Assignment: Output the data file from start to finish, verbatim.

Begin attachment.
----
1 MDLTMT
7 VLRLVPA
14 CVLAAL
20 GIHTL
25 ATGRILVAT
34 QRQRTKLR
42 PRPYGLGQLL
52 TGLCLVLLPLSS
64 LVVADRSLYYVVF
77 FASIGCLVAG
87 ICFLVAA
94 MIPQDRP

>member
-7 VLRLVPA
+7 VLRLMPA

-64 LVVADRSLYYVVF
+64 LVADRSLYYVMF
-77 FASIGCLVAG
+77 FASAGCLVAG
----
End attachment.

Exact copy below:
1 MDLTMT
7 VLRLVPA
14 CVLAAL
20 GIHTL
25 ATGRILVAT
34 QRQRTKLR
42 PRPYGLGQLL
52 TGLCLVLLPLSS
64 LVVADRSLYYVVF
77 FASIGCLVAG
87 ICFLVAA
94 MIPQDRP

>member
-7 VLRLVPA
+7 VLRLMPA

-64 LVVADRSLYYVVF
+64 LVADRSLYYVMF
-77 FASIGCLVAG
+77 FASAGCLVAG